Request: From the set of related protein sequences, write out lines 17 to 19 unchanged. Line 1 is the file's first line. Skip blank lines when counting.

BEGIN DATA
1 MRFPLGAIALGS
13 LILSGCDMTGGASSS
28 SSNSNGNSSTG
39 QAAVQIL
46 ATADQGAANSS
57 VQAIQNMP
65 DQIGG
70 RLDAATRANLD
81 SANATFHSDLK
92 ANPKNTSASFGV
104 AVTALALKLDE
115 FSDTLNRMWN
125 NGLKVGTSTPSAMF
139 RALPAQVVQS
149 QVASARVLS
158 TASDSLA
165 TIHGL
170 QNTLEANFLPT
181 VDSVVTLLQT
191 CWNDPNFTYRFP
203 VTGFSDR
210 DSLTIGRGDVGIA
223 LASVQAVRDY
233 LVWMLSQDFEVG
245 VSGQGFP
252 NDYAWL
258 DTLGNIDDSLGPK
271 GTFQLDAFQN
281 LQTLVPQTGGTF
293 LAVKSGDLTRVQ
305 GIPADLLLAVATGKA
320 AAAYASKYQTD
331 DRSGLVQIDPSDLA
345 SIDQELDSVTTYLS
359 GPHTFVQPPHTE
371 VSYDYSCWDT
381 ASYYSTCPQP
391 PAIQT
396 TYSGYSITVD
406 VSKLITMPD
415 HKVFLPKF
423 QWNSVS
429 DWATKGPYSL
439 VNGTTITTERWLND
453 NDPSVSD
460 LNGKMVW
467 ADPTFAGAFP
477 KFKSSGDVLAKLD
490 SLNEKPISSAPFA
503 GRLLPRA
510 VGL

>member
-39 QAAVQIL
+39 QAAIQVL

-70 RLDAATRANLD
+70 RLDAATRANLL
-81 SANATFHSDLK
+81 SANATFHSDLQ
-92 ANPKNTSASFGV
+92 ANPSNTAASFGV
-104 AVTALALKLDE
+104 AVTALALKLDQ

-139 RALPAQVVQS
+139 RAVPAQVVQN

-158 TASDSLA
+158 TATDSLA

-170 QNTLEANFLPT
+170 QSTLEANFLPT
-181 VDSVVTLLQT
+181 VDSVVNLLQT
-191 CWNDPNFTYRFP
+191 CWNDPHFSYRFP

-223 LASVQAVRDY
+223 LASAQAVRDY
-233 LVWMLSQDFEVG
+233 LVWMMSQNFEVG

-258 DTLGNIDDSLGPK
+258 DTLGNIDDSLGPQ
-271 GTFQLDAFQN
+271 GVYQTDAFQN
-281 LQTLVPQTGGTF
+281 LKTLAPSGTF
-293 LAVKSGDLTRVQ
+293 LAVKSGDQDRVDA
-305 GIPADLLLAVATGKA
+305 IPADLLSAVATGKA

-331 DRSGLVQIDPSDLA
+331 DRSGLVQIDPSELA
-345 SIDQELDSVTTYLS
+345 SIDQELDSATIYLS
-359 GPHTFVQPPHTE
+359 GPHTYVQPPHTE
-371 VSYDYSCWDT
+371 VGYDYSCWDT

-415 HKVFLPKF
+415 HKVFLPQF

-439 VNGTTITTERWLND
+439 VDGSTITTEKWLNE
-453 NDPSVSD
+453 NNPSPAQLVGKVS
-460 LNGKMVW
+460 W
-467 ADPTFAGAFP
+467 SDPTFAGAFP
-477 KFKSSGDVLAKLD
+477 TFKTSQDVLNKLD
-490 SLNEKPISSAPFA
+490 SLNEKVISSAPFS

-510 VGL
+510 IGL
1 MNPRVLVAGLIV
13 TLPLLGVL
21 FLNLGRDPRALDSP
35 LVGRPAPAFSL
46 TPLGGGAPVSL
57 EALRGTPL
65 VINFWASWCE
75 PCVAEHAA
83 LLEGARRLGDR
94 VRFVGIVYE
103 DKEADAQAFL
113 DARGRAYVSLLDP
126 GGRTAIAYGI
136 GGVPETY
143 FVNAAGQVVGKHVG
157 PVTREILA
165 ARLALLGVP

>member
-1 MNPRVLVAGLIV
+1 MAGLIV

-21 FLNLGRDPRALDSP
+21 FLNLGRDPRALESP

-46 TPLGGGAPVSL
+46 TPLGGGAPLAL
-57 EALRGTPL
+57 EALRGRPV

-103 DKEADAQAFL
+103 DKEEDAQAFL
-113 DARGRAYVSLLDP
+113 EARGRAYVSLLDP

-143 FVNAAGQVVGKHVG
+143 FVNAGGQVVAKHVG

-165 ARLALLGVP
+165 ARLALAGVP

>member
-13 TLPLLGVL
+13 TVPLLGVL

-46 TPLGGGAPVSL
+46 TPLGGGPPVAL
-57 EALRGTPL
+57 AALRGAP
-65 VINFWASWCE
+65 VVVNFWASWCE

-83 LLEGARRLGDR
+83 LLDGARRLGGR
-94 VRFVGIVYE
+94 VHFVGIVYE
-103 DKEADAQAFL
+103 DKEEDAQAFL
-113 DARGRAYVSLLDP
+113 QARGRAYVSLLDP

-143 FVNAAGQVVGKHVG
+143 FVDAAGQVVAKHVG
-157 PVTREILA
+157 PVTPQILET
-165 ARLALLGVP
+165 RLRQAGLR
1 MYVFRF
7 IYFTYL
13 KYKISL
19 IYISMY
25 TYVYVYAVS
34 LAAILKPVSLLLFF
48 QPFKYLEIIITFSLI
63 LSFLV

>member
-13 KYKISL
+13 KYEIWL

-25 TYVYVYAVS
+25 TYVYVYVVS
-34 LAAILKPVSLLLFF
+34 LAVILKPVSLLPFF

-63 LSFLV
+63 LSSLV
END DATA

165 TIHGL
170 QNTLEANFLPT
181 VDSVVTLLQT